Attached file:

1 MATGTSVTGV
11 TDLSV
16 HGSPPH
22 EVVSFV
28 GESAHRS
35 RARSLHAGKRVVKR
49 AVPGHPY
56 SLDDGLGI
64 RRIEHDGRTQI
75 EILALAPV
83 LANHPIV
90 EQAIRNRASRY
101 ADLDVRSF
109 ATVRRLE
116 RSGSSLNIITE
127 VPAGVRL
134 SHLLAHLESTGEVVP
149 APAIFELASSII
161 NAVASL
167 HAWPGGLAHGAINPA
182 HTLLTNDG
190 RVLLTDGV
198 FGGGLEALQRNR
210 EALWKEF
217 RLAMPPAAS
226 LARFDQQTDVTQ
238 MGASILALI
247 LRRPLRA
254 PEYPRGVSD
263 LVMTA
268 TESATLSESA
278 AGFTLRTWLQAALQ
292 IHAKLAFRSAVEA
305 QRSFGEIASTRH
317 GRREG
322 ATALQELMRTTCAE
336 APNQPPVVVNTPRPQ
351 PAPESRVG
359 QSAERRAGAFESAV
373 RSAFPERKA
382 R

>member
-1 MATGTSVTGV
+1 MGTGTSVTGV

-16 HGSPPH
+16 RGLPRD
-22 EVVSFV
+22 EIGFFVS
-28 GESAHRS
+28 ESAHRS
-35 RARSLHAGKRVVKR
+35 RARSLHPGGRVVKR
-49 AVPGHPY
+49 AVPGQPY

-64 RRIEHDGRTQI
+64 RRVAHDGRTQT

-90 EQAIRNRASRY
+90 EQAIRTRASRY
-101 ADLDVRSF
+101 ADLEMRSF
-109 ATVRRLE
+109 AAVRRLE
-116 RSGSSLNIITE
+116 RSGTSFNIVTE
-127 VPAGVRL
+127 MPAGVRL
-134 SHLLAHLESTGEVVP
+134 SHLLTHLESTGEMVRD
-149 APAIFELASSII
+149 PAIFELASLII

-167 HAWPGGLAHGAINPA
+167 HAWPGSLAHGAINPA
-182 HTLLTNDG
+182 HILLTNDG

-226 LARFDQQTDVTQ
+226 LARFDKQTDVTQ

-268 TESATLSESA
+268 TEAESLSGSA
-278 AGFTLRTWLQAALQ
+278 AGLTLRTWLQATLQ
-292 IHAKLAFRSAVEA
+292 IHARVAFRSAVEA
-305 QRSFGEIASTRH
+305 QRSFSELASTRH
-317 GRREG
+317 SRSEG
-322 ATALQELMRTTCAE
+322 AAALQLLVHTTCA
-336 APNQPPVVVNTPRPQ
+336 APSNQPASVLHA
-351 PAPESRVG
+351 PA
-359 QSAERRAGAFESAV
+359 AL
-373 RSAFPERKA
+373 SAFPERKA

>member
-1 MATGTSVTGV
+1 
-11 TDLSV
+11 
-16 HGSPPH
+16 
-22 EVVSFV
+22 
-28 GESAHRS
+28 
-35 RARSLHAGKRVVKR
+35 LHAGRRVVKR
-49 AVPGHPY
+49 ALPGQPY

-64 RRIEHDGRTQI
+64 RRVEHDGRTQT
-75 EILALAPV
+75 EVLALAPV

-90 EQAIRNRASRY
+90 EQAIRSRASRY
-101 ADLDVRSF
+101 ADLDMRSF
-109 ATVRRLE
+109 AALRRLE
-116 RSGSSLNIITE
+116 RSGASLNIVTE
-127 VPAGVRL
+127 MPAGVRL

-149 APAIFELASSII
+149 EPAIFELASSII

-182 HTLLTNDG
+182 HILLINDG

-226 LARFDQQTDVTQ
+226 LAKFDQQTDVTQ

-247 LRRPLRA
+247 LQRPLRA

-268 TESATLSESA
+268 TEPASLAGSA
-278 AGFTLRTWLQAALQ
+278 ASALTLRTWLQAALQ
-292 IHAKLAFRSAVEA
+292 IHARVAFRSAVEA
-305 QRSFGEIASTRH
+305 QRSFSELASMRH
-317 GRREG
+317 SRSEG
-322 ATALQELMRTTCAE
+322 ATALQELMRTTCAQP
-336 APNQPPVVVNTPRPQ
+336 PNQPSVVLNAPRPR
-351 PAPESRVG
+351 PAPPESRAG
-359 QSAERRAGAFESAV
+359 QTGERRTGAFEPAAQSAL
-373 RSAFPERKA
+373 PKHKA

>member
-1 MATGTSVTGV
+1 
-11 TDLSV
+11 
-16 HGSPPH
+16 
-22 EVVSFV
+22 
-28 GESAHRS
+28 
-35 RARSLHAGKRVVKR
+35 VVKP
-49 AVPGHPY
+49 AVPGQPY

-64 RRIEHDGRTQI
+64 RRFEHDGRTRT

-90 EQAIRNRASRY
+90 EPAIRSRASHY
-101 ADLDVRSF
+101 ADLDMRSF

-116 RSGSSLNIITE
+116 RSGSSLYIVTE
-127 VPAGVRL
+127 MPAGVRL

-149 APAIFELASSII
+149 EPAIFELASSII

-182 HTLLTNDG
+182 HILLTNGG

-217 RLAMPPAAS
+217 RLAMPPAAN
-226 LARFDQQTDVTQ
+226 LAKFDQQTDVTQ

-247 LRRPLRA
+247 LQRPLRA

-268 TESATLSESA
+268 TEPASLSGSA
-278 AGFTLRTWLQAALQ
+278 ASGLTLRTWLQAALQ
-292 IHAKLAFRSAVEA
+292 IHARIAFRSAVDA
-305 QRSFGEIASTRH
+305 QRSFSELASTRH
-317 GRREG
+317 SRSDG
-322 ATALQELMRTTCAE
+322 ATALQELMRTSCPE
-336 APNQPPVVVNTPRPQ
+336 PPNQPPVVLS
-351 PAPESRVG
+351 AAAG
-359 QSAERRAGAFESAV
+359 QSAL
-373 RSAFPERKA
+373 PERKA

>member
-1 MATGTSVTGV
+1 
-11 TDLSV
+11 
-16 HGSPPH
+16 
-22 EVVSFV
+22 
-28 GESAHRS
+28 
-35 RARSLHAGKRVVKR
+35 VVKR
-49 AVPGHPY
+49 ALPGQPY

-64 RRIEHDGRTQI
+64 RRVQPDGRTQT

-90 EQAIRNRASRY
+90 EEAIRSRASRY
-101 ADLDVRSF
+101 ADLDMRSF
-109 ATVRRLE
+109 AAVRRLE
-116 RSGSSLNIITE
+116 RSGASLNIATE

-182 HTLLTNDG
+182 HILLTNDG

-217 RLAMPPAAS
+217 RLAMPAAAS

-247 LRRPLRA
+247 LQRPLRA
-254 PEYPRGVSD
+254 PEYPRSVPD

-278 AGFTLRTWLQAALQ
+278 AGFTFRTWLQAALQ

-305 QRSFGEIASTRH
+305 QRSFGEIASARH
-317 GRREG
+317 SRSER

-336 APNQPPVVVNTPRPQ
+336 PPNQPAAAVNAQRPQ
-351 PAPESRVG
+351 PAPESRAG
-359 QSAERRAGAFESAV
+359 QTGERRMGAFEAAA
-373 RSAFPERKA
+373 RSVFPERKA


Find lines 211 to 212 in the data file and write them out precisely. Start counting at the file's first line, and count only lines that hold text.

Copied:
+1 
-11 TDLSV